The Godfather turns 50 this week. The iconic mob movie, uniformly regarded as one of the greatest movies ever made, was released on March 24, 1972.
The Hollywood Reporter has an interesting article featuring recollections of the some of the actors who starred in the original movie, which you can read here. And if you’re a fan of the films, you can watch a mini-series on the making of the original movie, called The Offer, that will be airing on the Paramount+ network later this spring.
The Godfather for a time was the highest grossing picture of all time, and it set the tone for an entire genre of mobster movies in which the gangsters were portrayed as believable human beings–criminal, violent, corrupting human beings, to be sure, but human beings nevertheless. While earlier Hollywood movies were often morality plays where the bad guy inevitably had to get gunned down in the end to send the right message to the audience about being a law-abiding citizen, The Godfather allowed Don Corleone to die of a heart attack while playing with his grandson in the tomato garden and showed Michael Corleone wreaking bloody vengeance on his enemies while at the same time swearing to a priest that he did renounce Satan and his evil deeds. (And was there anyone in the audience who, at that moment, wasn’t rooting for Michael to pull it off?) The conflict between the horrible and cold-blooded violence inflicted by the Corleones and the human elements of the characters made The Godfather much more compelling than the standard gangster movie. And for that reason virtually every mob-themed movie or TV series made since then–from Goodfellas to The Sopranos to just about any other one you can think of–owes a debt of gratitude to The Godfather.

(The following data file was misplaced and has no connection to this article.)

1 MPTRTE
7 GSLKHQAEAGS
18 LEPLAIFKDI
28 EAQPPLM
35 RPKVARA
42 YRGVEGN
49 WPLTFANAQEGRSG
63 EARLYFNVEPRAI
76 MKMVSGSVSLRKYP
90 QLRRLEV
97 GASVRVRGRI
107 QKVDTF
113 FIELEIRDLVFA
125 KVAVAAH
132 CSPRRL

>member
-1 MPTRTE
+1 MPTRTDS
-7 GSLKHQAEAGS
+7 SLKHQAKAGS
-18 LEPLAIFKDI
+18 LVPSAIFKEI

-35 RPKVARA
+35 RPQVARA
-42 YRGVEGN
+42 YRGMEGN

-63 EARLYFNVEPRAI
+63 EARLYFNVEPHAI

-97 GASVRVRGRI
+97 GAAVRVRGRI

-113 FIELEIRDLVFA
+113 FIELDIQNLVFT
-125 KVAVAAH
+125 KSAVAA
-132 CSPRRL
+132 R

Some people argue that, as a film, The Godfather, Part II is superior to the original. I am not sure about that, but I do know this: the original was groundbreaking in a way that the sequel could never be. So I say happy 50th to The Godfather. You made us all an offer we couldn’t refuse.